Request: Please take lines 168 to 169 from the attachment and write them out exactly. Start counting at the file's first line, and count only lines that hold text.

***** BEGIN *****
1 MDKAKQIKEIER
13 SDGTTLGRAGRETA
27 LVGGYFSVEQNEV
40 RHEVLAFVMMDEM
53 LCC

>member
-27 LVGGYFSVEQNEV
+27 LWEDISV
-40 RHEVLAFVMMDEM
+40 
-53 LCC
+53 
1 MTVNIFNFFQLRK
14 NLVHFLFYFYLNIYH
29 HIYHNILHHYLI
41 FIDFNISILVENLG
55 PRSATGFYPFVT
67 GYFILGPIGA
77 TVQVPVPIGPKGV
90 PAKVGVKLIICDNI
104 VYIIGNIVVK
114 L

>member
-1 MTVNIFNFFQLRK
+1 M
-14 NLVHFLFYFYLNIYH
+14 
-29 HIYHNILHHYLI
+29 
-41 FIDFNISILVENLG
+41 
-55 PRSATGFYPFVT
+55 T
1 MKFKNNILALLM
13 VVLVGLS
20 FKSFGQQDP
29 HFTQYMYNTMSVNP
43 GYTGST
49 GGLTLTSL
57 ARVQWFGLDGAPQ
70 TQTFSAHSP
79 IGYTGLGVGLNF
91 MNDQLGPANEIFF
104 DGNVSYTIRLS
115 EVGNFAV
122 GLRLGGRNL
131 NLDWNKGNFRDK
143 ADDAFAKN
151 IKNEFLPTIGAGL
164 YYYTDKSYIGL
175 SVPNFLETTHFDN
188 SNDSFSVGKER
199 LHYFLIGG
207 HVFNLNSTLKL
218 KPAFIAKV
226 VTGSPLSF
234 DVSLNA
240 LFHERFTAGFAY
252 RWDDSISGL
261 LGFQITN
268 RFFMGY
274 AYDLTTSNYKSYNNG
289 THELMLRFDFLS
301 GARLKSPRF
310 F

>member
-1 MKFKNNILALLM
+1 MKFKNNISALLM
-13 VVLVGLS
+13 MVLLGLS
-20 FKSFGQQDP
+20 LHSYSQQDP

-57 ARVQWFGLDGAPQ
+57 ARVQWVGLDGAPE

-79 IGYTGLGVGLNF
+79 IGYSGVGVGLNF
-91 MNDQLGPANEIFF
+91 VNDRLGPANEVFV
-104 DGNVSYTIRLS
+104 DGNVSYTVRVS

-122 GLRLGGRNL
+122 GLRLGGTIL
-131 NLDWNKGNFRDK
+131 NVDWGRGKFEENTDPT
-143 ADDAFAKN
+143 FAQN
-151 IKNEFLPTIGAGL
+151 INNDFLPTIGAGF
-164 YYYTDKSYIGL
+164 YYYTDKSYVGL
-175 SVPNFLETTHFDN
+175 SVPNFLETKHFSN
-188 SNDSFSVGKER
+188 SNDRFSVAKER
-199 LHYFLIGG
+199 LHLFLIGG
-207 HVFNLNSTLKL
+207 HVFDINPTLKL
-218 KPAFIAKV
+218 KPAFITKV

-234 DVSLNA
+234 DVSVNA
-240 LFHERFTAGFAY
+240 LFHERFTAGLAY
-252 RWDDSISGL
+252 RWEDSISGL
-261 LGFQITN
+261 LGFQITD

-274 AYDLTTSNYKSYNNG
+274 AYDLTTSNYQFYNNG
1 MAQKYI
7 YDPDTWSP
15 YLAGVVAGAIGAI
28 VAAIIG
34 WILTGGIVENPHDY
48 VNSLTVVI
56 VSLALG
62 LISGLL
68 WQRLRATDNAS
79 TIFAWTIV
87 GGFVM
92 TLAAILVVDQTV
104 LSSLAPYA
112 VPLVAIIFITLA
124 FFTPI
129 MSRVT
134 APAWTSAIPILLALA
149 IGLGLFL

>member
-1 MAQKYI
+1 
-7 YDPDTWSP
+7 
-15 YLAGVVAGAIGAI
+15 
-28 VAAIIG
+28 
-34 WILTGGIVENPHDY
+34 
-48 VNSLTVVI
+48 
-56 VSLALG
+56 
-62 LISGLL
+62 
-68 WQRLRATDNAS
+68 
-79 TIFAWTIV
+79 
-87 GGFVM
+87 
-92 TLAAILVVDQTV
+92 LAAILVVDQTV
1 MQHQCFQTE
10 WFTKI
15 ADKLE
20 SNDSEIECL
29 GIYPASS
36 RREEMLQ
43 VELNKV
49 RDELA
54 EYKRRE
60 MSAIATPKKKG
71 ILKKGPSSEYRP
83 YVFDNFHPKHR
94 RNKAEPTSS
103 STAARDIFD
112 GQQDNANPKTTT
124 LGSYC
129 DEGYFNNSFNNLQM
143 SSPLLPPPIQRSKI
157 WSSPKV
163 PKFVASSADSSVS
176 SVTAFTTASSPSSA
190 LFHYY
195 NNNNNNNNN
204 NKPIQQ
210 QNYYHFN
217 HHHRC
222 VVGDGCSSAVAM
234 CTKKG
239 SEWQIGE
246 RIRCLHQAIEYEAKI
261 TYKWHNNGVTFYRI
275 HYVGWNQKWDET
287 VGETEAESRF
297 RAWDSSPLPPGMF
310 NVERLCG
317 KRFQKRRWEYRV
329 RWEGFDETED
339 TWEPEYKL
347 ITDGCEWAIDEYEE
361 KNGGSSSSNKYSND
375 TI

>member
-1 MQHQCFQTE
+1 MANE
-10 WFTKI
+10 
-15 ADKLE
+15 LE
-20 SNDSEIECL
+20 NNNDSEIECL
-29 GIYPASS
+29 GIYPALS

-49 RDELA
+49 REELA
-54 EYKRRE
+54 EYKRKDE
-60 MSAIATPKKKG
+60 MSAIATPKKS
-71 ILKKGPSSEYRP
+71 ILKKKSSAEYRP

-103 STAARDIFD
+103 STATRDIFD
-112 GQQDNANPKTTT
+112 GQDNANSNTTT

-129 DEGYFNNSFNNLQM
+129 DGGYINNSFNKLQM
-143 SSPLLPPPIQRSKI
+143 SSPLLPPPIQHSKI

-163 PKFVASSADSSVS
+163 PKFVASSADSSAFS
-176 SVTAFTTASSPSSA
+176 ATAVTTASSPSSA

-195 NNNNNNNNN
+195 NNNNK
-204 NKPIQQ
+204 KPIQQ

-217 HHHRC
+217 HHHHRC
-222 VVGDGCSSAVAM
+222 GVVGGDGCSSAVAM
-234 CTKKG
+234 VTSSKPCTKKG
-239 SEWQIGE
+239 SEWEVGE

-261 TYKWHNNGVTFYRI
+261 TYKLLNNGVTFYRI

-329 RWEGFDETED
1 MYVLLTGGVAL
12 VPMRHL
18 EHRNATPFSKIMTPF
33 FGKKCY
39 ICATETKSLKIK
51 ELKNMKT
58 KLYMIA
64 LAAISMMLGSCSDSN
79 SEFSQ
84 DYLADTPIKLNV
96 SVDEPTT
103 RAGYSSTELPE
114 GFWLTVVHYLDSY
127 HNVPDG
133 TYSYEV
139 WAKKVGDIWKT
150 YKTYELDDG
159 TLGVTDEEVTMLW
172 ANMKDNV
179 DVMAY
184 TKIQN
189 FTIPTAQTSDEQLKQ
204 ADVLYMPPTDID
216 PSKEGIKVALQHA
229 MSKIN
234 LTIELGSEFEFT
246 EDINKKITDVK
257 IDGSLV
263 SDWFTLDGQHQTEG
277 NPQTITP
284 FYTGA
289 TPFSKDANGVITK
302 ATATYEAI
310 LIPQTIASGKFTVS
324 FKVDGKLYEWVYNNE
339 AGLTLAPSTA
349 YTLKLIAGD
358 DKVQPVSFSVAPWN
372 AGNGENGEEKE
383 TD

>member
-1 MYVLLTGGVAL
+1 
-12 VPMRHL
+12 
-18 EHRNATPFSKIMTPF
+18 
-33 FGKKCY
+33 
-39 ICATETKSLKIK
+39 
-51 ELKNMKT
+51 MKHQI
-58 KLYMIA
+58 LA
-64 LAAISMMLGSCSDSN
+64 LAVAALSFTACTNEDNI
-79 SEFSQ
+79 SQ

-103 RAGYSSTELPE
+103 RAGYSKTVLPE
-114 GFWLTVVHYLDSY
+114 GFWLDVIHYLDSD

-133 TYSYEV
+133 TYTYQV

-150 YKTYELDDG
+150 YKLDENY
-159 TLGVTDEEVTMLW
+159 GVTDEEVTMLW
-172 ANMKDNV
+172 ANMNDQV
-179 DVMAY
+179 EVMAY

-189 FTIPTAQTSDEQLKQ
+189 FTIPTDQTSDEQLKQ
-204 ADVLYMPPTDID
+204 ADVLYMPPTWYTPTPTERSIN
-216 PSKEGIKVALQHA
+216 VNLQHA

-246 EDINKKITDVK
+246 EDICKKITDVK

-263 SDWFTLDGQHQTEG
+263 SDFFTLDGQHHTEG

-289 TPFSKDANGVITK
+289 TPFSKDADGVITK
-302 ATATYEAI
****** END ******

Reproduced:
112 GQQDNANPKTTT
124 LGSYC